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What is the 74th Amendment Act And Its Impact on local bodies

What is the 74th Amendment Act

Shad Khan, a Student of, School of Law, DAVV Indore has written this Article “What is 74th Amendment Act And It’s Impact on local bodies”


Part IX-A was added to the Constitution by the Constitution (74th Amendment) Act, 1992. This amendment has added 18 new articles and a new Schedule-Twelfth Schedule relating to urban local bodies in the Constitution. Like Panchayati Raj Amendment, the 74th Amendment provides for constitutional sanction to the urban self-governing institutions ensuring regular elections and enabling them to play a greater role in the development of urban areas. This provides for three types of Municipal Corporations and reservation of seats in every Municipality for SC, ST, and women. The Amendment empowers the State Legislature to confer necessary powers and responsibilities upon the Municipalities in respect of the preparation of plants for economic development, the levy of taxes, and duties by municipalities.

What is the 74th Constitutional Amendment Act?

The 74th Amendment Act of 1992 provides a fundamental framework for the decentralization of rights and authorities to Municipal organizations at various levels. The State’s responsibility is to give it a specific form, nevertheless.

The 74th Amendment Act required the decentralization of powers and authority to Urban Local Bodies (ULB) at various levels. Also, this amendment made an effort to create an institutional framework that would provide access via independent municipal administrations in the country’s cities. The legislation aims to revitalize and improve urban governments so they can function effectively as local government organizations. The contents of this amendment are contained in Part IXA, which became effective on June 1, 1993. It thus gave local self-government organizations in urban regions a constitutional foundation. Additionally, it gave the ULBs the power to do the 18 responsibilities listed in the 12th Schedule of the Constitution.

What goals does the 74th Amendment Act seek to achieve?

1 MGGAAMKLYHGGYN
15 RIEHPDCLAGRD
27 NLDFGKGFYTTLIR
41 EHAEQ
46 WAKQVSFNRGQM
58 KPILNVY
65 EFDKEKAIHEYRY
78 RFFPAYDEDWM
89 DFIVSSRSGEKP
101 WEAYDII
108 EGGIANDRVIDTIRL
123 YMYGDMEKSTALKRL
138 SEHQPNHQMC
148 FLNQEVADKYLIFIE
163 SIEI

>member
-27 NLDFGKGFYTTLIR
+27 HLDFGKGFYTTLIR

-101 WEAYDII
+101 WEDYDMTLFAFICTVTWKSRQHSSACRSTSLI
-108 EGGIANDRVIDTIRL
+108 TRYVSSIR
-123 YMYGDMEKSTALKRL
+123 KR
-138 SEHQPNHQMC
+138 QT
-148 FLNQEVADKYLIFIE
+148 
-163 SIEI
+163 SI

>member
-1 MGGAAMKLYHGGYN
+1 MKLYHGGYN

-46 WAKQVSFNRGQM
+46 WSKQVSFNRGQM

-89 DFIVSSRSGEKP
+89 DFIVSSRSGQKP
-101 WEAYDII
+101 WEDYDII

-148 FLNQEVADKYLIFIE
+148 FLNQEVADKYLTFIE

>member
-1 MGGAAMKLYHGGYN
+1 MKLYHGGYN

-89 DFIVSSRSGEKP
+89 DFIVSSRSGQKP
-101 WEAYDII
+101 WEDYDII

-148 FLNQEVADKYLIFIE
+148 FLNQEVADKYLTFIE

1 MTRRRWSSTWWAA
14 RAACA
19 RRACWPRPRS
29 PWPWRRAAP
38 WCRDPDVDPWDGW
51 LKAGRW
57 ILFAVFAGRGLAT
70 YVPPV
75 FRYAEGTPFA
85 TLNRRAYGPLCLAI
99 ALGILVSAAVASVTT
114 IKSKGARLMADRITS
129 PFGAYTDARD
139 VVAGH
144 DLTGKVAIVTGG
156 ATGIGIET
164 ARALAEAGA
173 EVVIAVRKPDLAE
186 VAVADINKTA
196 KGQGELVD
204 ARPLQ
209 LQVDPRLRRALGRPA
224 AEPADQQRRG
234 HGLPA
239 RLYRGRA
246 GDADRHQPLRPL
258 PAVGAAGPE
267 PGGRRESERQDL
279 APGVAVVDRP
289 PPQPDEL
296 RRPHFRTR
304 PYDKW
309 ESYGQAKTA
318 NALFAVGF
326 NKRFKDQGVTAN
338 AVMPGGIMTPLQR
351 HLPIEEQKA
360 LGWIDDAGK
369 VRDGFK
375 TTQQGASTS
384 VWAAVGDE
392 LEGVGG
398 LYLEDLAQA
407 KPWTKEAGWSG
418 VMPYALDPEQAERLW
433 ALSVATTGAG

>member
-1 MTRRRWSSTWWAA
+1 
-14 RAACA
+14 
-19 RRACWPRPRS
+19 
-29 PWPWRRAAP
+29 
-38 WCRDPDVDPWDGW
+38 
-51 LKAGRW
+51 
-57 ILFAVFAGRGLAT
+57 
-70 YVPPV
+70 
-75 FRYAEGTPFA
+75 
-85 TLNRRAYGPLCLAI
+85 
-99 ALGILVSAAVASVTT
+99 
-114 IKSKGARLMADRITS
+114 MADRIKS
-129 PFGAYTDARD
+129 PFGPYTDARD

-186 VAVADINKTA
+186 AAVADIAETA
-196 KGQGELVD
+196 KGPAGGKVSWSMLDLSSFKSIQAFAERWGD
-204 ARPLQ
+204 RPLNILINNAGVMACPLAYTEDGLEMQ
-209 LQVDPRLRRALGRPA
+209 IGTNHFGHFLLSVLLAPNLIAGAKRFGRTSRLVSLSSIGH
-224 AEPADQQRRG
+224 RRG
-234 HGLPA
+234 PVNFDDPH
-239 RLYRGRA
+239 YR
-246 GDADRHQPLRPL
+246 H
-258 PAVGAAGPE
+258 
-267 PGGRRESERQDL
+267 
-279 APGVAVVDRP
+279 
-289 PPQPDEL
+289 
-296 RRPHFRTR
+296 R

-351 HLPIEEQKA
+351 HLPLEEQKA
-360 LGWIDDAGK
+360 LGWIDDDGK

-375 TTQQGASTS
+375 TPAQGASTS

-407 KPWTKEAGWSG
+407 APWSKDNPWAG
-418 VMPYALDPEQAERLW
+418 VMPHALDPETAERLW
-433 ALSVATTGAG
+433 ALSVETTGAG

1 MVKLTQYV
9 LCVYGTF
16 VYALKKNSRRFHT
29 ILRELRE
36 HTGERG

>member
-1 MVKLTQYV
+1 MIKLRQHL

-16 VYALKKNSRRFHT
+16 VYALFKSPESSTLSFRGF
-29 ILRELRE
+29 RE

The legislation intends to enhance and revitalize municipal governments so that they can effectively function as local government units. In accordance with the provisions of their respective constitutions, state governments must implement the new municipal system in accordance with the Act’s requirements.

The statute gave municipalities constitutional protection. They now fall under the protection of the Constitution’s justiciable provisions as a result.

Characteristics of the 74th Amendment Act,1992

The following were the primary changes made by the aforementioned Act:

Municipalities’ Constitution

According to the size and area of each state, the Act allows for the establishment of three different types of municipalities.

1. Nagar Panchayat (for an area in transition from rural to urban area);

2. Municipal Council for the smaller urban area; and

3. Municipal Corporation for larger urban areas.

Composition of Municipalities

Direct elections will be used to fill the seats. Each municipal region will be divided into territorial constituencies known as wards for this purpose. The state legislature may specify how a municipality’s chairperson is chosen, as well as the ways in which the following people are represented there.

  • Those with specialized expertise and experience in municipal administration are not eligible to vote at municipal meetings.
  • The members of the Lok Sabha and the state legislative assembly represent constituencies that contain entirely or partly the municipal area.
Reservation of seats

Every municipality allocates seats for SC and ST in accordance with its population.

Also, there is a provision for 1/3 of the seats to be reserved for women.

The state legislature has the authority to enact any reservation policies in favor of the underprivileged class at any level of the municipality.

Duration of Municipalities

Municipalities have five-year terms at every level of administration but can be dissolved before the term ends. If a dissolved municipality gets re-elected, it will complete the remaining period of its term as if it was never dissolved.

Disqualification of members

A person will be disqualified for the following reasons: if they violate any laws currently in effect for the state’s legislature elections; or if they violate any laws passed by the state legislature. However, no person shall be disqualified on the ground that he is less than 25 years of age if he has attained the age of 21 years.

Power and Function

The state legislature has granted the municipalities their responsibilities and authority.

The municipalities create a plan for the municipality’s residents’ social justice and economic development. It puts into action the plans created by the federal and state governments to improve the lives of the populace. Municipalities have the authority to improve job opportunities and carry out local development projects.